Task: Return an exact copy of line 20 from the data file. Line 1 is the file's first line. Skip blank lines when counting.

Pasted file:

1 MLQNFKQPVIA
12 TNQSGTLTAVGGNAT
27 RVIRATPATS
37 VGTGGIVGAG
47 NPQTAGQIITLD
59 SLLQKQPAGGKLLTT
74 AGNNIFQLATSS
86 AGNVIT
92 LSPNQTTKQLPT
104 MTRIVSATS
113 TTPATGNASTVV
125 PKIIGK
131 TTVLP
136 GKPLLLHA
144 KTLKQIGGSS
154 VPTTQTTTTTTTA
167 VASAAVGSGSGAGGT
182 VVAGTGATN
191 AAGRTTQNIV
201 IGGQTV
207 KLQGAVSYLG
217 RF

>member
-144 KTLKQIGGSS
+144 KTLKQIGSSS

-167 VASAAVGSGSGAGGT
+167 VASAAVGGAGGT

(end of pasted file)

201 IGGQTV